How should educators respond to “fake news”? Recently, this question has been discussed on NPR and dozens of other media outlets. It pervades education blogs, gets raised urgently at teacher meetings, and circulates around the faculty lunch table at the independent school where I teach. Lessons and classes on “media literacy” are proliferating almost as fast as the president’s tweets. While the phrase is newly in vogue, students well educated in U.S. history should already be quite familiar with fake news and how to assess it.
Fake news is integral to the American political tradition. It surfaces especially in moments of crisis. It often involves conspiracy theories, outright lying, and deceitful inference. It has presented as both fringe and mainstream.
I have taught this lesson for over 30 years, in both high schools and colleges, and have seen how many terrific history teachers impart the tools needed to ferret out fake political claims. They do so, first, by contextualizing the rhetoric of fakery: placing it in a larger stream of events and ideas. They also provide contrasting points of view and arguments. Additionally, good teachers dissect political rhetoric: Does it appeal to hope or fear? Does it indict by inference or fact? What role does it consign speaker and audience? Finally, committed teachers of history prize complexity while insisting on truth—an end arrived at through painstaking research and thought. Thus, history teachers empower students to assess false assertions.
In his Pulitzer-winning classic from the 1960s, Harvard historian Bernard Bailyn analyzed The Ideological Origins of the American Revolution and discovered the colonists’ profound, yet groundless, insistence that there existed a conspiracy in England to rob them of their liberties. Revolutionary-era pamphlets repeatedly identified the architect of this plot as the English politician John Stuart, Lord Bute, “whose apparent absence from politics since 1763 could be seen as one of his more successful dissimulations,” Bailyn deadpanned. Thomas Jefferson wrote conspiracy into the Declaration of Independence by asserting that King George III’s treatment of America “evinces a design to reduce [the colonies] under absolute despotism.”
Good teachers dissect political rhetoric: Does it appeal to hope or fear? Does it indict by inference or fact?
History teachers should help students understand how historical context and opposing viewpoints can shed new light on such political rhetoric. In 1776, for instance, most English politicians saw their American policy as mild and enlightened. The Revolutionaries, on the other hand, saw English policy as a massive plot. It wasn’t.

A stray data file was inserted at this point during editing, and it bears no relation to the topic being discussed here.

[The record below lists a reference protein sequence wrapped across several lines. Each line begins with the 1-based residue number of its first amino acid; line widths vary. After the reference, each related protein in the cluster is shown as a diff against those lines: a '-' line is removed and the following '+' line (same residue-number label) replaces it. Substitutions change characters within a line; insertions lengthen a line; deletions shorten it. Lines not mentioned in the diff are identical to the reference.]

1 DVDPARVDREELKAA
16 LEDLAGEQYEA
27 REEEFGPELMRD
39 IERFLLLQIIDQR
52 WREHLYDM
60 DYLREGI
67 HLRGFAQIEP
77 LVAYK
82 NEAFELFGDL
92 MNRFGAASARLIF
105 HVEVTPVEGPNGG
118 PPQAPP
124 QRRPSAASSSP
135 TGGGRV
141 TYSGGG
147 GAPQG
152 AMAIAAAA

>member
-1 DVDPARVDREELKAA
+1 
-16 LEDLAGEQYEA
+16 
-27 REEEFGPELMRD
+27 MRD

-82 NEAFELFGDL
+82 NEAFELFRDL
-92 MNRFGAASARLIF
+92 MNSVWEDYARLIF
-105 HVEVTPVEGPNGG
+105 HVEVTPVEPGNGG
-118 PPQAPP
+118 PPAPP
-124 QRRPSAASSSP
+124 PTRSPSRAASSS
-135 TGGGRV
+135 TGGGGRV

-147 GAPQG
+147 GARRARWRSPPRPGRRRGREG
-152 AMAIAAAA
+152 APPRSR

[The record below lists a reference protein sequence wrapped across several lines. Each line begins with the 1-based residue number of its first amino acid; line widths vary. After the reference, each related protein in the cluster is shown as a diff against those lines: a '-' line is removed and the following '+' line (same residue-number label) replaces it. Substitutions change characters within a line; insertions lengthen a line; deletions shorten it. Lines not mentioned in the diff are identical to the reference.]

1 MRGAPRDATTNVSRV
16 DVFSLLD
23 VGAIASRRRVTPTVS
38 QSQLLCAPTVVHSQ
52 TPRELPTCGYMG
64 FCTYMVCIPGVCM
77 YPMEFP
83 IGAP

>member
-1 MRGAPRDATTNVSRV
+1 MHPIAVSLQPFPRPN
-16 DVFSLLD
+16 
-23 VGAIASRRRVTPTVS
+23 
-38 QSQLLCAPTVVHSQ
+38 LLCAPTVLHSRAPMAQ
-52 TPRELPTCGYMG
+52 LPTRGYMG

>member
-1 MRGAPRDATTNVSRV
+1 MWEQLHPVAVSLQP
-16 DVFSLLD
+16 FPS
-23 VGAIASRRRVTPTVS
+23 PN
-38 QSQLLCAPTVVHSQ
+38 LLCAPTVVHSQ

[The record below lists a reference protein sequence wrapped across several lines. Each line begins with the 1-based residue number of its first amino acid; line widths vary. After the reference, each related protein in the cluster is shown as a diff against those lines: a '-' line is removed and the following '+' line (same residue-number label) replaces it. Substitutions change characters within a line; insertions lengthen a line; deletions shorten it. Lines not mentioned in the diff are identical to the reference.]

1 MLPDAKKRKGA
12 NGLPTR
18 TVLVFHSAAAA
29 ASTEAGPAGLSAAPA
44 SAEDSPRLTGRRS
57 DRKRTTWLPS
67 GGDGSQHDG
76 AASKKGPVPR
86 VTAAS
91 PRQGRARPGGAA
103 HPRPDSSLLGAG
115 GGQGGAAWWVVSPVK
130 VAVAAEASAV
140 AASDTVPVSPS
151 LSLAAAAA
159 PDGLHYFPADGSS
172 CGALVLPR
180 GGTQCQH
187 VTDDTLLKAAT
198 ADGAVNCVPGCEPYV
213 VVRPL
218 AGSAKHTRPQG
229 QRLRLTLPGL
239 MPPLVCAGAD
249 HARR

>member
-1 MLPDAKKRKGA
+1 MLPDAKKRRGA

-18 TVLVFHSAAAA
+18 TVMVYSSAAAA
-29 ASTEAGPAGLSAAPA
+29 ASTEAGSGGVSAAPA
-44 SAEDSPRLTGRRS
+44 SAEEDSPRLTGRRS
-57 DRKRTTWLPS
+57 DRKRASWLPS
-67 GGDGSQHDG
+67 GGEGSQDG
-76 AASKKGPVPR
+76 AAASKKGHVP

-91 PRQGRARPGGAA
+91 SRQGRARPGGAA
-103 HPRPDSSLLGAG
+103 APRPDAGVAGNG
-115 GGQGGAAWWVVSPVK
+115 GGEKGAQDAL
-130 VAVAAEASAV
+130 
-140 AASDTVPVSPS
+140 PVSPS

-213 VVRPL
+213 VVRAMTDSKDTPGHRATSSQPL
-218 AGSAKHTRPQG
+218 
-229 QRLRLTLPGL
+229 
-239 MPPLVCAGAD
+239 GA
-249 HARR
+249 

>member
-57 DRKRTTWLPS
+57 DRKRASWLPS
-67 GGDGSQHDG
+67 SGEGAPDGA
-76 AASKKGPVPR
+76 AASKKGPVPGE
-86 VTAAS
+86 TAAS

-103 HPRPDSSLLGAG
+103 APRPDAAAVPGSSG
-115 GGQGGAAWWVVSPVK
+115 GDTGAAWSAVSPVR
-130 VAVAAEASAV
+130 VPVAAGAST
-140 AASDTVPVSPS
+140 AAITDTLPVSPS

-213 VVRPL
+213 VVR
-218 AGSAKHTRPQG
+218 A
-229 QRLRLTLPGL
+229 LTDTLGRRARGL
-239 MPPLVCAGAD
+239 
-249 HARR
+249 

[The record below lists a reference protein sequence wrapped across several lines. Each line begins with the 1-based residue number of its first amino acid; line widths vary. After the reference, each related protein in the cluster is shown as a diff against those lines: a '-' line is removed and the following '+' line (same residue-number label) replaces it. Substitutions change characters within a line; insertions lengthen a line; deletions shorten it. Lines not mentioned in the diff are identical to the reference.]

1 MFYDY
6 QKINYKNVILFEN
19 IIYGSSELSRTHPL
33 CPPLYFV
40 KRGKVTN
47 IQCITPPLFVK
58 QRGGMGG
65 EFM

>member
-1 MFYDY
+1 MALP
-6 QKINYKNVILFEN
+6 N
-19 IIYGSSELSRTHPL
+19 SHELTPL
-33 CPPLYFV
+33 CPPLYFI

The run-up to the Civil War also included prominent claims of conspiracy. Abolitionists and politicians proclaimed the existence of a sinister “Slave Power” cabal intent on expanding slavery and dominating the federal government.
Abraham Lincoln famously referenced this conspiracy and “proved” it by inference in his “House Divided” speech of 1858. Describing slavery’s spread westward and the pro-slave result of the Dred Scott U.S. Supreme Court case, Lincoln asserted: “We cannot absolutely know that all these exact adaptations are the result of preconcert.” Comparing the major conspirators of the slave power to “workmen” building a house; referring to Sen. Stephen A. Douglas, President Franklin Pierce, Chief Justice Roger B. Taney, and President James Buchanan; and depicting the systematic expansion of slavery, Lincoln concluded that “we find it impossible not to believe that Stephen, Franklin, Roger, and James all understood one another from the beginning, and all worked upon a common plan or draft before the first lick was struck.” Historians have yet to find the smoking gun that eluded Lincoln in his speech.
This can offer students another instructive example of why context matters in political rhetoric. At the time of Lincoln’s speech in 1858, for instance, Southern slaveholders imagined themselves an embattled minority in national politics—not an implacable power.
In a famous essay from 1964, the historian Richard Hofstadter described a “Paranoid Style in American Politics.” His analysis ranged from 19th-century beliefs in Masonic and Catholic plots to usurp traditional values, to Sen. Joseph McCarthy’s 1951 smear of the eminent soldier and secretary of state George Marshall. What distinguished modern political paranoia, Hofstadter said, “may be traced to the effects of the mass media.” It enabled a “literature of the paranoid style ... richer and more circumstantial” and provided “a vast theater” for the paranoid imagination. Paranoid rants, which Hofstadter identified with those on the extreme right and their fears of being “dispossessed,” had become even more grandiose and pervasive in modern times. So it looked more than a half-century ago.
In a history classroom, students should look not just at the substance of this paranoia, but, for example, at how McCarthy’s message formed part of the fabric of the Cold War.
In its method and subject matter, history is uniquely suited to explaining our recurring fascination for fake news. Sure, Twitter and the internet are recent platforms for deceit, news cycles today run faster than ever, and some teachers lack the training or ability to lead students to critical perspectives. But, getting to the bottom of why we continuously fall for fake news requires a deep understanding of our past.
A version of this article appeared in the March 22, 2017 edition of Education Week as Fake News Isn’t New